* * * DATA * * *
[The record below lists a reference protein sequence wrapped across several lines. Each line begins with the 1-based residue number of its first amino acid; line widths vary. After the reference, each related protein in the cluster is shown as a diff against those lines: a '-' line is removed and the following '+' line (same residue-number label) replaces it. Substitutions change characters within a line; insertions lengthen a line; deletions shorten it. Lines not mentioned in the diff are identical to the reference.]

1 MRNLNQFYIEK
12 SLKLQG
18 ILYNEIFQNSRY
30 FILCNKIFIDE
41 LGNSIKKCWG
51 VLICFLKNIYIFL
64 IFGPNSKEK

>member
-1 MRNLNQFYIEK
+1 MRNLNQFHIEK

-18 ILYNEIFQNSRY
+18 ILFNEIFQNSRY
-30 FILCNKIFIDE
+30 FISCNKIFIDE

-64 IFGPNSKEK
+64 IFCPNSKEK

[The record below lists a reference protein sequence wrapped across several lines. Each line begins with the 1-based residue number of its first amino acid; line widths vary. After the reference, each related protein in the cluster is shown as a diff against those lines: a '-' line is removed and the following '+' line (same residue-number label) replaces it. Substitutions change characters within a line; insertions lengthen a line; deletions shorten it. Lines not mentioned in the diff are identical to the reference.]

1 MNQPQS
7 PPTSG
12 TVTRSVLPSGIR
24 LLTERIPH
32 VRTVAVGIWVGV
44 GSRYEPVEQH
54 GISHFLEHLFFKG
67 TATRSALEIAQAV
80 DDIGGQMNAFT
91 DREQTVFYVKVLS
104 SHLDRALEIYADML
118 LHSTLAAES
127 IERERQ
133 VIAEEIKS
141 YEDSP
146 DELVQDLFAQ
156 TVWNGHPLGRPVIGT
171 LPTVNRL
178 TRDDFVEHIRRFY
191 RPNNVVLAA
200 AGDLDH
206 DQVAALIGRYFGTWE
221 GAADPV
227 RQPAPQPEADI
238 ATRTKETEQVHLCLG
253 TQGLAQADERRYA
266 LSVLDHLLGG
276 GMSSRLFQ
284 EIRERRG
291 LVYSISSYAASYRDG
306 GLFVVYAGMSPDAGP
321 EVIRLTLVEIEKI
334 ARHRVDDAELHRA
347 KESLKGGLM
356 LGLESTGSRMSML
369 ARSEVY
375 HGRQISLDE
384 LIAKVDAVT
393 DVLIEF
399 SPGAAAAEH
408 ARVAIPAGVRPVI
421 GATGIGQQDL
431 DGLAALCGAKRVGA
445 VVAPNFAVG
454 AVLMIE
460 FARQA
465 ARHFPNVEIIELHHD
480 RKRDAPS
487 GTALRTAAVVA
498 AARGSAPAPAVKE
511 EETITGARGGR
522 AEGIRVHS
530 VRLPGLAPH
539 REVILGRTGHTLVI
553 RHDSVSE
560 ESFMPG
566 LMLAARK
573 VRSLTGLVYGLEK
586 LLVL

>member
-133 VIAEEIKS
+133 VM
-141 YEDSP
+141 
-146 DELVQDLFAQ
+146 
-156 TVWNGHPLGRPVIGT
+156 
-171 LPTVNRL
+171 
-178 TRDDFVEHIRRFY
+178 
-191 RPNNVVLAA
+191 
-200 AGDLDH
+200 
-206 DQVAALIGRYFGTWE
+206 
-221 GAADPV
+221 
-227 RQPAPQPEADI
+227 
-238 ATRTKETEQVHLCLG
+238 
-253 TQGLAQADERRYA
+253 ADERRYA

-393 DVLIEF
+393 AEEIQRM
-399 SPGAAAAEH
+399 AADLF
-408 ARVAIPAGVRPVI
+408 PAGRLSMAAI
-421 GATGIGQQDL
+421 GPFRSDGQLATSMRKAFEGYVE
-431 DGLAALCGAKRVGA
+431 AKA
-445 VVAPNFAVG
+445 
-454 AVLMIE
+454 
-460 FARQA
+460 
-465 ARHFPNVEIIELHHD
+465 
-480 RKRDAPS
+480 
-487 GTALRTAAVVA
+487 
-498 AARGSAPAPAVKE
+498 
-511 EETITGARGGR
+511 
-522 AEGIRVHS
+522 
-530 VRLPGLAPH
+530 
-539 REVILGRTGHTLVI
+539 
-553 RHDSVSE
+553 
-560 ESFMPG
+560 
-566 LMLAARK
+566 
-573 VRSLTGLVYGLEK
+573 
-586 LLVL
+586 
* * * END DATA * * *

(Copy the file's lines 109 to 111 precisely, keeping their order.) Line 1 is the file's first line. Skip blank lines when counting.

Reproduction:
-408 ARVAIPAGVRPVI
+408 PAGRLSMAAI
-421 GATGIGQQDL